"These findings suggest that patients who have responded well to intensive antiretroviral therapy, as evidenced by prolonged suppression of HIV viral load, should continue with their current treatment regimen," says NIAID Director Anthony S. Fauci, M.D. "Recent research describing persistent HIV reservoirs in individuals receiving highly active antiretroviral therapy (HAART) - even after their viral loads have been driven below the level of detection by current assays - points to the same conclusion." He adds, however, that these data do not eliminate the possibility that this may be a successful strategy for some patients.
Begun in early 1997, ACTG 343 is the first large-scale clinical trial to investigate whether one- or two-drug therapies can hold virus production
at bay after HIV levels are driven down by intensive therapy. The multicenter study enrolled more than 500 individuals, each of whom had HIV viral loads greater than 1,000 copies of RNA per milliliter (ml) of blood and at least 200 CD4+ T cells per cubic millimeter (mm3) of blood. During the induction, or initial, phase of the study, all individuals received the protease inhibitor indinavir (IDV) in combination with zidovudine (AZT) and lamivudine (3TC).
After six months, more than 300 individuals whose viral loads had been reduced to 200 or fewer copies of HIV RNA/ml of blood were randomized to receive either the same triple-drug therapy as before, a two-drug combination of AZT and 3TC, or monotherapy with IDV. Researchers led by Diane Havlir, M.D., and Douglas Richman, M.D., of the University of California San Diego AIDS Clinical Trials Unit, measured study participants' viral loads at regular intervals. The primary endpoint of the study was viral load rebound - defined as two
consecutive viral load measurements of at least 200 copies/ml.
The investigators found that viral load rebound occurred in a total of 51 study participants: four in the triple-therapy group, 24 in the double-
therapy group and 23 in the monotherapy group. The difference between the triple-therapy group and each of the other groups was statistically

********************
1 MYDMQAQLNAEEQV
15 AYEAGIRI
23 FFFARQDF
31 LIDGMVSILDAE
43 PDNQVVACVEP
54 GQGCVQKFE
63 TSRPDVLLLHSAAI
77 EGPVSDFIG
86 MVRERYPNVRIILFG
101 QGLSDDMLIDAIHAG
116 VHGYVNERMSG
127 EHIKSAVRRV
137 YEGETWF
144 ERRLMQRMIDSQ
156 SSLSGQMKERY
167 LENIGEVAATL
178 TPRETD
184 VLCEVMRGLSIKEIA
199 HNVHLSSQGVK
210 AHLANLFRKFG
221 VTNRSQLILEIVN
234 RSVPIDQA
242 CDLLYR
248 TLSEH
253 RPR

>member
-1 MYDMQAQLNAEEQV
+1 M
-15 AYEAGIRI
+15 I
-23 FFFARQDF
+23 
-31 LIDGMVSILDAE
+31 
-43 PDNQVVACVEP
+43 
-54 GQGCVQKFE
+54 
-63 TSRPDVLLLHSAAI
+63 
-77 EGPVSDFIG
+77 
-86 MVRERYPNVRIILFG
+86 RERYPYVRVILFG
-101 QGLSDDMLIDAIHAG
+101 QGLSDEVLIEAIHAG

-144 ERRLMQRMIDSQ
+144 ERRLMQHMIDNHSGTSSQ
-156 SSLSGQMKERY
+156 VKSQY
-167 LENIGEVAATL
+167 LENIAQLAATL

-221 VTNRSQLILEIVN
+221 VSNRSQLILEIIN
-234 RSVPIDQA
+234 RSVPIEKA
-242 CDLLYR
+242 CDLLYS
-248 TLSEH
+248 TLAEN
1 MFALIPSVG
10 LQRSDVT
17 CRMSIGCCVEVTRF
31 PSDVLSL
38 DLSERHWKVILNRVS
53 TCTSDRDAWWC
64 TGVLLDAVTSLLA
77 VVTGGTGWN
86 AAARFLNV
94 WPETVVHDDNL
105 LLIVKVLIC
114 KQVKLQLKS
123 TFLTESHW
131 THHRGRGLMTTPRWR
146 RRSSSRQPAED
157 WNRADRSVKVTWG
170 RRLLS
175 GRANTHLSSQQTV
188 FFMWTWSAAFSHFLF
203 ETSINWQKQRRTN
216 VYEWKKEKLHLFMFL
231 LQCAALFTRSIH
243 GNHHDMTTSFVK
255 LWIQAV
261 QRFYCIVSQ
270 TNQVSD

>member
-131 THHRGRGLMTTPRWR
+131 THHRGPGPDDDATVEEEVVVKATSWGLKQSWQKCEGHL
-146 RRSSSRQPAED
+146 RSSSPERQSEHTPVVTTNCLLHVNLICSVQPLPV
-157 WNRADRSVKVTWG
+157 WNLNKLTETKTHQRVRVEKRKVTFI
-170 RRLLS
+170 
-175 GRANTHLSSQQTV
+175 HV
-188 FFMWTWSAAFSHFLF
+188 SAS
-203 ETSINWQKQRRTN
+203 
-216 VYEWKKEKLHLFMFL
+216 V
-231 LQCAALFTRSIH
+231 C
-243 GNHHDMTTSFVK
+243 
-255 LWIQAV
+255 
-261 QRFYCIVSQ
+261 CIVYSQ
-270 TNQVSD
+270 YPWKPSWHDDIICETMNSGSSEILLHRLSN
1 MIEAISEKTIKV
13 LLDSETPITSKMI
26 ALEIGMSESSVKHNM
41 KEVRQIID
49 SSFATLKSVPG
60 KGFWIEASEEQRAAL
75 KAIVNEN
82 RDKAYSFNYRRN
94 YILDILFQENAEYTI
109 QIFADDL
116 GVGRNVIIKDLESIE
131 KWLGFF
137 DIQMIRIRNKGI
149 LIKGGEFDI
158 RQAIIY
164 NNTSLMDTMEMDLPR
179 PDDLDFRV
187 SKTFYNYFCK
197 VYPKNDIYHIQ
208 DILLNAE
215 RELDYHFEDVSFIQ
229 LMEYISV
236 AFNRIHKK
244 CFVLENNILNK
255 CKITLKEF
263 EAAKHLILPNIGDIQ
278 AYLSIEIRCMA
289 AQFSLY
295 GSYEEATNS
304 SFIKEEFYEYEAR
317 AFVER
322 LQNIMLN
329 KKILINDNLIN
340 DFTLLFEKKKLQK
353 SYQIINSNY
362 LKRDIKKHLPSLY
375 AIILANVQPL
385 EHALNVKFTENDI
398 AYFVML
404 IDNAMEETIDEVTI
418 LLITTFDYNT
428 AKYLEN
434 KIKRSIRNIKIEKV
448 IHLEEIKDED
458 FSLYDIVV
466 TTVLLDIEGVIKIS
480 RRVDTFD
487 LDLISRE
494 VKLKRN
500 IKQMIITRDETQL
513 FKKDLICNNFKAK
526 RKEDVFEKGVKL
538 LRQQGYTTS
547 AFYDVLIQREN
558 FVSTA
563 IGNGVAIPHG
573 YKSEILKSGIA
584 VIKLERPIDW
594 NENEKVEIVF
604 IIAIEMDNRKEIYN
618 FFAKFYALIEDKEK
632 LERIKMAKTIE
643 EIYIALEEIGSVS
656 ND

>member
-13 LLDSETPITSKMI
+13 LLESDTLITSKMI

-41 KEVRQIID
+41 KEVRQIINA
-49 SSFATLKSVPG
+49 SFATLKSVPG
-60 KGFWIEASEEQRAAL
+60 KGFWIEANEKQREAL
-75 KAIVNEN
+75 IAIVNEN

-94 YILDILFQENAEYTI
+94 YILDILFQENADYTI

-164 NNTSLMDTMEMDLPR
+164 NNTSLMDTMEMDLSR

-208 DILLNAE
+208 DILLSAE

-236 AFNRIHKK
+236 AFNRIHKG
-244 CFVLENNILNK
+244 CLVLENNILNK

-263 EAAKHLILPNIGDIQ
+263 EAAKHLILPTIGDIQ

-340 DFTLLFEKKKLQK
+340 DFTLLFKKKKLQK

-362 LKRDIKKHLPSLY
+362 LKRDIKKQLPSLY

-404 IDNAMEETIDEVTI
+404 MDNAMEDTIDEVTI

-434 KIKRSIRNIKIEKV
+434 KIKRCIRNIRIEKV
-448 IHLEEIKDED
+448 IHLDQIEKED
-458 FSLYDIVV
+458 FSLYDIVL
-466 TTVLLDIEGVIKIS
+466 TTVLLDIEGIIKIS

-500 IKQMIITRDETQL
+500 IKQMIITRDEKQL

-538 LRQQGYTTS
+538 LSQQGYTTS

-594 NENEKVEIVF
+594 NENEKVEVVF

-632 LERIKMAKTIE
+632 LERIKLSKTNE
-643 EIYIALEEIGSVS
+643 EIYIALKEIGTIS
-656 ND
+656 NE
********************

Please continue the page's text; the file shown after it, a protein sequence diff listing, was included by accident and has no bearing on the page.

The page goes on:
significant. However, among patients who had not taken AZT before entering the study, the difference between the triple- and double-therapies was not statistically significant.
High viral load at entry to the study and slower rates of viral clearance during the induction phase of the study were identified as risk factors for viral load rebound. The presence of AZT-resistance mutations in HIV RNA was strongly predictive of viral load rebound in individuals in the double-therapy group.
"Interestingly, the magnitude of the increase in CD4+ T-cell count during the triple-drug therapy phase of the study also correlated highly with
subsequent viral load rebound. For each increase of 100 in the CD4+ T-cell count, there was a 30 percent increase in the risk of rebound." Dr. Havlir explains that an increase in the number of CD4+ T cells increases the number of target cells available for new HIV infection, which could occur when less intensive therapies are instituted.
The researchers conclude that maintaining HIV suppression with antiretroviral therapy leaves little margin for error. Poor adherence to even one component of a regimen may result in viral load rebound.
"Although the results of this trial are somewhat disappointing," notes Dr. Havlir, "they should not discourage future attempts to simplify therapies for HIV. Data from this trial and from other recently completed trials argue that induction therapy, maintenance therapy, or both must have greater virologic potency than the regimens used in these trials if they are to sustain viral suppression. It is also possible that longer periods of intense induction therapy or different maintenance regimens may still be found to be effective."
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